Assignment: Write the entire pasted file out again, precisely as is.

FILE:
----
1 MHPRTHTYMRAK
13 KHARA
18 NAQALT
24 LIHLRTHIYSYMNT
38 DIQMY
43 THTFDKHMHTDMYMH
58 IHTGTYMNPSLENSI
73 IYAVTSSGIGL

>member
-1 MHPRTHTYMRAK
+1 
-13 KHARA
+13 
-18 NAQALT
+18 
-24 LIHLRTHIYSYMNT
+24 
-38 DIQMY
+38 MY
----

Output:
1 MHPRTHTYMRAK
13 KHARA
18 NAQALT
24 LIHLRTHIYSYMNT
38 DIQMY
43 THTFDKHMHTDMYMH
58 IHTGTYMNPSLENSI
73 IYAVTSSGIGL

>member
-1 MHPRTHTYMRAK
+1 
-13 KHARA
+13 
-18 NAQALT
+18 
-24 LIHLRTHIYSYMNT
+24 
-38 DIQMY
+38 MY